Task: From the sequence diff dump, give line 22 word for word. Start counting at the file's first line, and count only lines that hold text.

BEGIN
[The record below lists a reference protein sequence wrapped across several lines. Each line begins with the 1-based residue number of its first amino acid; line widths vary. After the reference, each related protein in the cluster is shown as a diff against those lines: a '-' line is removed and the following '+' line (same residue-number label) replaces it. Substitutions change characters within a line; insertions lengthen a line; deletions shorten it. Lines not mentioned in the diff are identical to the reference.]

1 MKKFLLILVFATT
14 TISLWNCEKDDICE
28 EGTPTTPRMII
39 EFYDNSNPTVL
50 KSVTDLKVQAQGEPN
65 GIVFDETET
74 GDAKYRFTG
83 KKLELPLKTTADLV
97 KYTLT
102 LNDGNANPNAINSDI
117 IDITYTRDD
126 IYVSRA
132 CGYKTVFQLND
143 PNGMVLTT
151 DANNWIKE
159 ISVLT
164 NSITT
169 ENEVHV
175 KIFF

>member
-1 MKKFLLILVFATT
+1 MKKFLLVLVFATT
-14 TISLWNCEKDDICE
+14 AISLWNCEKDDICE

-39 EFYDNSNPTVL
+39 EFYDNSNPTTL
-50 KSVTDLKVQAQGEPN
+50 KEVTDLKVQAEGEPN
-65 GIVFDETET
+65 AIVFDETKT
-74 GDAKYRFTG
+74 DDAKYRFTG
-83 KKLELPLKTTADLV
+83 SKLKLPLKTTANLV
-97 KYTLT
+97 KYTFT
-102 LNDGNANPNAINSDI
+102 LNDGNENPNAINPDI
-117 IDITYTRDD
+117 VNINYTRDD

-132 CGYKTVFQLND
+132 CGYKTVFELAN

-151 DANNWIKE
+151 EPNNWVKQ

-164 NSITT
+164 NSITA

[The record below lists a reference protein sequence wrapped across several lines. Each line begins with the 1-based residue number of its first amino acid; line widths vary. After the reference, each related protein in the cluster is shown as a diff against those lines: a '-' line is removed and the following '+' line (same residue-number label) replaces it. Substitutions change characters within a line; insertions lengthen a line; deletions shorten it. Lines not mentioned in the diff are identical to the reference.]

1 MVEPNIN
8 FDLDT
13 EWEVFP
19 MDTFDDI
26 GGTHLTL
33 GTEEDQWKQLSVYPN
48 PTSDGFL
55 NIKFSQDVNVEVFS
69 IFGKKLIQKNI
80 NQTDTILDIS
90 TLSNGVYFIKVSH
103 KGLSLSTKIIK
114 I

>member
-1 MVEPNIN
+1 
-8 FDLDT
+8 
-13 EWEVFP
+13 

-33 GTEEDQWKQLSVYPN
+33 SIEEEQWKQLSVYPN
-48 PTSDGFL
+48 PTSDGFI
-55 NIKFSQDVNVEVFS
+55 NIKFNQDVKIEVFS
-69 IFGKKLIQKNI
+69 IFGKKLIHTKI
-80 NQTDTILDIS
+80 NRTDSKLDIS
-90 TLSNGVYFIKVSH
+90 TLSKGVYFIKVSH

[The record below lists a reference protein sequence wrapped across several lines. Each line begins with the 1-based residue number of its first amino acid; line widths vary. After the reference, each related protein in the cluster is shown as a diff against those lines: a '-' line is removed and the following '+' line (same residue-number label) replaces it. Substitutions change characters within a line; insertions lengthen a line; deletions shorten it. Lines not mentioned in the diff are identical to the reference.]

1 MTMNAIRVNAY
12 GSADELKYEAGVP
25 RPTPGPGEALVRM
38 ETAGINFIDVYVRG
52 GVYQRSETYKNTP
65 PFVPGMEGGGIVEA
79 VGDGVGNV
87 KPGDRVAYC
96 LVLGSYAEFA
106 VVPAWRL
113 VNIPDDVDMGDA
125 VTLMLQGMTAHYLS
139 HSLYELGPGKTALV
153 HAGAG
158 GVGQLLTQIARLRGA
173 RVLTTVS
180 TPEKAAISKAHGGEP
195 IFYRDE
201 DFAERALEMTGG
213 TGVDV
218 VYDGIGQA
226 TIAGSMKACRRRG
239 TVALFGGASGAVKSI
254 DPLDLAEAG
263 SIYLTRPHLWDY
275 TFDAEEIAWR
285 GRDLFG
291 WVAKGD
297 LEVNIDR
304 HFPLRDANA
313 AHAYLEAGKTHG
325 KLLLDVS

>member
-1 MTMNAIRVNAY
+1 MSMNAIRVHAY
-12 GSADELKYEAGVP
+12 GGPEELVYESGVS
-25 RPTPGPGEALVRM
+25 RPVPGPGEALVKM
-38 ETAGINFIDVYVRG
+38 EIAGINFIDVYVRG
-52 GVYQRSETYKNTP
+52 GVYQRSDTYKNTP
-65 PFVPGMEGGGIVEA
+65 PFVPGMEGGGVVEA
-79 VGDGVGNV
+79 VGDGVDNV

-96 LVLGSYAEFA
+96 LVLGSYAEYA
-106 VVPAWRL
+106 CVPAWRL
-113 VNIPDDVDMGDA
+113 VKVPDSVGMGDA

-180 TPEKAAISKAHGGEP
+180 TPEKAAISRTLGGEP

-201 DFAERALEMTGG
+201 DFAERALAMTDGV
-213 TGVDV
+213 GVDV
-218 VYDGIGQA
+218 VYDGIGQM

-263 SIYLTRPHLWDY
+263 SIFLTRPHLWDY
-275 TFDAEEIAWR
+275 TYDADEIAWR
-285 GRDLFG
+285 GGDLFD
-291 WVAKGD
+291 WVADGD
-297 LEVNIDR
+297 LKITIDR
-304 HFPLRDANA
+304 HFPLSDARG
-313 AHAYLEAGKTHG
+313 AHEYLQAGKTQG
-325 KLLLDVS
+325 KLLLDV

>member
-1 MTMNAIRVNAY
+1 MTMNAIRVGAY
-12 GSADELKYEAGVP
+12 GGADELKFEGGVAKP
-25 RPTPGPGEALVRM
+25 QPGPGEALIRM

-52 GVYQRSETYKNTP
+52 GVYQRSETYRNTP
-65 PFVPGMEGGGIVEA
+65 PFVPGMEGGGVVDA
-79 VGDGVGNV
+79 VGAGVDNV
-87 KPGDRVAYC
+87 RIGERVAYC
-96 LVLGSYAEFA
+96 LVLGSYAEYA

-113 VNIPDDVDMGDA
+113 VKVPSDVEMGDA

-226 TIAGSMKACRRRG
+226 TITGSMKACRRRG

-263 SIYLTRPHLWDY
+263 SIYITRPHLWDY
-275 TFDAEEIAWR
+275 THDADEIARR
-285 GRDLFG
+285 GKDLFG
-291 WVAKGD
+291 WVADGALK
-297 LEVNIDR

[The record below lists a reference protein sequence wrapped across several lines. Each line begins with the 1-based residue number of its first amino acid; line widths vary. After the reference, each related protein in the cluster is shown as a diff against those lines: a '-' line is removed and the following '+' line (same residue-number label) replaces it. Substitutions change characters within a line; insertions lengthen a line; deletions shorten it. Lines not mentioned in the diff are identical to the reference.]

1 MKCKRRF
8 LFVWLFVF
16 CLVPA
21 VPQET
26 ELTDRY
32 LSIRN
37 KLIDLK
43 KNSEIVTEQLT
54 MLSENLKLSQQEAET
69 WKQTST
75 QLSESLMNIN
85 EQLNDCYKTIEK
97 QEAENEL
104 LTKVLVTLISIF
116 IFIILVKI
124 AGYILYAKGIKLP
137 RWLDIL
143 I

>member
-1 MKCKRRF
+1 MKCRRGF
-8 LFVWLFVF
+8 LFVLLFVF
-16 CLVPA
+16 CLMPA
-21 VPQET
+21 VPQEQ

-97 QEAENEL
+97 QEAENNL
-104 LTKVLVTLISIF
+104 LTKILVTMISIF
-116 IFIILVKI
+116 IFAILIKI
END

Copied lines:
-1 MKKFLLILVFATT